Last summer, I ended up watching this fascinating Youtube video about the history of Microsoft Paint. A couple of days earlier, there had been some uncertainty about MS Paint’s future (which was later resolved). Anyway, one of the comments under the video asked if the program could paint “Crysis”.
If you’ve never heard of this question before, it’s a running joke about a graphically-impressive computer game from 2007 called “Crysis“. And, no, my classic mid-2000s computer can’t play “Crysis” (although, a couple of months after I originally got it, I discovered that it could play “Far Cry” – this seemed downright futuristic at the time, given how my previous computer was a Windows 98 machine.)
Yet, one of the many cool things about having an older computer is that it has MS Paint 5.1. One of the most user-friendly and reassuringly simple versions of the classic graphics program.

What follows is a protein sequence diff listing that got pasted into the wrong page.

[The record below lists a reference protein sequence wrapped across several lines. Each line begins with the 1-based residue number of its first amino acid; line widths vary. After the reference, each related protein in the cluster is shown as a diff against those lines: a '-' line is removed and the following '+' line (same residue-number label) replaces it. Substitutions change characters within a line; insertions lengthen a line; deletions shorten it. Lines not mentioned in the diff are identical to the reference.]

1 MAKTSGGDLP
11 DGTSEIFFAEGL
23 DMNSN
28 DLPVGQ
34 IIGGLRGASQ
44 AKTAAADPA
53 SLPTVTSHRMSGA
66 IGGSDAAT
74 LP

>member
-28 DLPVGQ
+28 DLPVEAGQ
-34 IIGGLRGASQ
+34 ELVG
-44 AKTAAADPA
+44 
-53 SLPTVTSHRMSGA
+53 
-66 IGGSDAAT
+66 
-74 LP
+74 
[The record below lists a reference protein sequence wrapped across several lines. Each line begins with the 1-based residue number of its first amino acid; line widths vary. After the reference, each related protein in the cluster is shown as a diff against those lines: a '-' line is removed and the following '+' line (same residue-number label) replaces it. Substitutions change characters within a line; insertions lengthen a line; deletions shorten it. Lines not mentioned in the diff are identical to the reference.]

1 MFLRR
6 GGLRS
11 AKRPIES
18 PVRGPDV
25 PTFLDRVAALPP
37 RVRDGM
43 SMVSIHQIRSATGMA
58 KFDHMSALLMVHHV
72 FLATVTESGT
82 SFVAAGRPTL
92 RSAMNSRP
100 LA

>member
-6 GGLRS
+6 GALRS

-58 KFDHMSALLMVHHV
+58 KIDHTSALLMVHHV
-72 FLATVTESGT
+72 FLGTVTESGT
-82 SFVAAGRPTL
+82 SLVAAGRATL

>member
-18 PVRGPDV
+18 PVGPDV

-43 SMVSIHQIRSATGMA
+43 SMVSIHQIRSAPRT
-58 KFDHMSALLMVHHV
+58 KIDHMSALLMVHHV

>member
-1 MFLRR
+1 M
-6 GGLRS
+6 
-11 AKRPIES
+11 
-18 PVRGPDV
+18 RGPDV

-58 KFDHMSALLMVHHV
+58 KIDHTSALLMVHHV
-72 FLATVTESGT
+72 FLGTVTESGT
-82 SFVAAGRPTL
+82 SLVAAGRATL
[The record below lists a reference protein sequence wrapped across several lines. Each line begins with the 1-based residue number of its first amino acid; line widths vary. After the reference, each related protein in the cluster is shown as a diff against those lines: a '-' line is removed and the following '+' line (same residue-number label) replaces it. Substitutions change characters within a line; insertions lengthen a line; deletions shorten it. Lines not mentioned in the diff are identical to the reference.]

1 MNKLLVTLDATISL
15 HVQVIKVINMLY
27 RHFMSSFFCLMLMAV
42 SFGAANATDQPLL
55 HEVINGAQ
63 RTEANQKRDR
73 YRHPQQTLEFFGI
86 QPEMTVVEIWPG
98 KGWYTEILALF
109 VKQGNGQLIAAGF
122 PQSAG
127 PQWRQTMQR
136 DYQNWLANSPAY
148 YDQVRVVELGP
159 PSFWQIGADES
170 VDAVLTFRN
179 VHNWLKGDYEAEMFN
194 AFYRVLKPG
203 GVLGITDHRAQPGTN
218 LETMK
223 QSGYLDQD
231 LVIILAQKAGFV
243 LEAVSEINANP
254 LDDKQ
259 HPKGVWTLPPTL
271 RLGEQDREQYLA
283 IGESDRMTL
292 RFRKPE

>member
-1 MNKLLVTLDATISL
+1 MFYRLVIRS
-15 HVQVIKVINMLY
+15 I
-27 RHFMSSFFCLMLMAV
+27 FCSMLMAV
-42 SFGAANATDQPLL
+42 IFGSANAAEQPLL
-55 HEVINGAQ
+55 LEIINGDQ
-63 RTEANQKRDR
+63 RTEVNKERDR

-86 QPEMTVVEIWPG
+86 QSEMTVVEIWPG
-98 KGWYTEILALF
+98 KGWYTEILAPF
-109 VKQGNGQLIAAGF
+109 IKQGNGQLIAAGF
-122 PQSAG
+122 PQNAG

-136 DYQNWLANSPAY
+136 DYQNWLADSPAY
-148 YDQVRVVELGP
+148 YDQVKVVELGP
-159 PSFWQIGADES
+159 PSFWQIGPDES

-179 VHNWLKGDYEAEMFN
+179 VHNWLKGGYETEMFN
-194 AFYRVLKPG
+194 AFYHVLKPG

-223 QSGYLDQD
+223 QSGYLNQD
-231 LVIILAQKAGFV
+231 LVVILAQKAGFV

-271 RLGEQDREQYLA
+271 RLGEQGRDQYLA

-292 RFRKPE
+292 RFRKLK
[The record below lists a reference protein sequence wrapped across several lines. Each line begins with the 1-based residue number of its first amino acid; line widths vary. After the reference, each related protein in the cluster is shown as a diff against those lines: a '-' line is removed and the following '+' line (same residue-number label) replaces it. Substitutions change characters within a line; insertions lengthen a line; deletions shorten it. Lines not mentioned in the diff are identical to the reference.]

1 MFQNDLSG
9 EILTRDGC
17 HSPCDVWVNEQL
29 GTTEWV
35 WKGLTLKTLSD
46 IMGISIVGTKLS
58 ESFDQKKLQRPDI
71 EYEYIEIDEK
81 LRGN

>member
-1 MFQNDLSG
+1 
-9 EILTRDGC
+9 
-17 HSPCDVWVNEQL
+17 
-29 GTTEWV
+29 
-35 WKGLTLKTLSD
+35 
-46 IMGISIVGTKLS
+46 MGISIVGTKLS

So, for the purposes of reviewing MS Paint 5.1’s capabilities and demonstrating how to use it, I decided to find a small gameplay screenshot from “Crysis” on Wikipedia and see how MS Paint 5.1 can do when paired with a mouse.
As for me, I’ve done some MS Paint art before (such as here and here) and I’ve used MS Paint for small corrections and edits to the many traditional/digital paintings that I have made over the past few years. So, yes, I have a little bit of experience with this program.
Anyway, let’s begin.
You can click on each step of this seven-part demonstration to see a larger version of the image.
In conclusion, MS Paint 5.1 can technically “run” Crysis (if you look at the two pictures from a distance and squint slightly..).
However, the resolution is extremely low, the DirectX lighting effects don’t work properly and the framerate is absolutely abysmal (seriously, it took me 1-2 hours to render a single frame manually!).
Yet, it’s “Crysis” in MS Paint! It can be done!
Anyway, I hope that this was interesting 🙂